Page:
But it’s tricky, finding the right mix of state and family, of family and business. Some eras do it better than others. And in the end, few arrangements work well for more than two or three generations.

After opening with an extensive analysis of real and fictional nepotism in one enterprise, the Mafia, Mr. Bellow gets into his history. Nepotism may have biological roots, but civilization provides the fertilizer. After assessing the Chinese, Greek, Roman, Merovingian, Carolingian, medieval, Renaissance, Napoleonic and Rothschild experiences (Told you this was a long book), he gets to the main section: Us.

The American experience reveals two things. First, it works well at both ends of the social spectrum. Immigrant groups survived and prospered this way; some still do. When we speak with post-September 11 admiration of “four generations of New York firefighters,” we’re also praising nepotism. And it’s a great way to build dynasties … even if, rather often, the founding dynasts owe far more to their families than they, or history, cares to admit.

Indeed, American dynasties, both family and social (Boston brahmins, Tidewater planters, etc.) are the focus of this book. Mr. Bellow, more a story teller than a social scientist, tells fine stories of the colonists, the Founders, Andy Jackson, Abraham Lincoln and the Roosevelts, plus the obligatory more-in-sorrow assessment of the Kennedys. In every case, the conclusion is the same. Healthy nepotism adapts to changing circumstances and makes room for new blood. Unhealthy nepotism seeks to perpetuate a dysfunctional family or a closed elite, and usually fails.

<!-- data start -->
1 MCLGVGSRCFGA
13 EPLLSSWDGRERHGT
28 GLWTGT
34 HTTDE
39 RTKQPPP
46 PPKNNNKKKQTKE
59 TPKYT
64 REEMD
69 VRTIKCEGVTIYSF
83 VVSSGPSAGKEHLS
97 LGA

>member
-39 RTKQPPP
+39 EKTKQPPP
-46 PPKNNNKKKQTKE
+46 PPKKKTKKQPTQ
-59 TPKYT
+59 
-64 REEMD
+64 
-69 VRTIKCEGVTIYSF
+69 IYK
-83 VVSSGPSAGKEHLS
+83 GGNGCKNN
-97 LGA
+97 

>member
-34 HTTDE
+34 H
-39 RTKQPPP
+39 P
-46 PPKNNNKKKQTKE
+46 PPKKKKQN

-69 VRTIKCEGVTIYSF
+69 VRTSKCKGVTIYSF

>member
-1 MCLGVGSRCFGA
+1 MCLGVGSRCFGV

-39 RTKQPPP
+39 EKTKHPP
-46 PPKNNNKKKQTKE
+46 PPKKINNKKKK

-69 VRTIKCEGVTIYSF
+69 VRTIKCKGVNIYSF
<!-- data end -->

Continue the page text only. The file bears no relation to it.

Which brings us to Mr. Bellow’s final point. For him, the New Nepotism may actually be a good thing if it brings about the reinvigoration of the family as a social and economic unit. The old patriarchy may be gone, but neither the welfare state nor all the rights and possibilities of the unencumbered individual can take the place of the primal unit of nurture and belonging. And if the day should come when some emergency or change forces us back to greater reliance on the family, we’ll be able to transition back because the family’s a very flexible affair and, after all, it’s innate.

Amen to that. Now, about that next book on how the kids are doing …

Philip Gold is president of Aretea, a Seattle-based public and cultural affairs center.